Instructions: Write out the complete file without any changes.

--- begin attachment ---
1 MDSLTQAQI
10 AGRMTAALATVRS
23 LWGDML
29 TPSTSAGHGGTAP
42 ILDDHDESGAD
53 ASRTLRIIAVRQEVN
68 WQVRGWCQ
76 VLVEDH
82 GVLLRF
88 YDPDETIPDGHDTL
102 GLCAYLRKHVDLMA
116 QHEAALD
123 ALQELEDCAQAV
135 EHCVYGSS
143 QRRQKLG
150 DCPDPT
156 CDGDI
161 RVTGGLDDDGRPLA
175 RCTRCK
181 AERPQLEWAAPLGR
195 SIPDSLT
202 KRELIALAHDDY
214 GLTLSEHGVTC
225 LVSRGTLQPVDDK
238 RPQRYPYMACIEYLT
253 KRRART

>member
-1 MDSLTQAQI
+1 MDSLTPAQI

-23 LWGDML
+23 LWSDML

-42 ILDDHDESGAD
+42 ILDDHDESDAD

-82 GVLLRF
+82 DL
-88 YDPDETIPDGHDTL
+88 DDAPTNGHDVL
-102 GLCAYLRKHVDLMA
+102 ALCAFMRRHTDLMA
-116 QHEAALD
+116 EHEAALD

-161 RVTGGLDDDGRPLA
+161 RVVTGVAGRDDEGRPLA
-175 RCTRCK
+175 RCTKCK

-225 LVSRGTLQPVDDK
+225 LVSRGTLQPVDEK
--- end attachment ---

1 MDSLTQAQI
10 AGRMTAALATVRS
23 LWGDML
29 TPSTSAGHGGTAP
42 ILDDHDESGAD
53 ASRTLRIIAVRQEVN
68 WQVRGWCQ
76 VLVEDH
82 GVLLRF
88 YDPDETIPDGHDTL
102 GLCAYLRKHVDLMA
116 QHEAALD
123 ALQELEDCAQAV
135 EHCVYGSS
143 QRRQKLG
150 DCPDPT
156 CDGDI
161 RVTGGLDDDGRPLA
175 RCTRCK
181 AERPQLEWAAPLGR
195 SIPDSLT
202 KRELIALAHDDY
214 GLTLSEHGVTC
225 LVSRGTLQPVDDK
238 RPQRYPYMACIEYLT
253 KRRART

>member
-1 MDSLTQAQI
+1 MDSLTPAQI

-23 LWGDML
+23 LWSDML

-42 ILDDHDESGAD
+42 ILDDHDESDAD

-82 GVLLRF
+82 DL
-88 YDPDETIPDGHDTL
+88 DDAPTNGHDVL
-102 GLCAYLRKHVDLMA
+102 ALCAFMRRHTDLMA
-116 QHEAALD
+116 EHEAALD

-161 RVTGGLDDDGRPLA
+161 RVVTGVAGRDDEGRPLA
-175 RCTRCK
+175 RCTKCK

-225 LVSRGTLQPVDDK
+225 LVSRGTLQPVDEK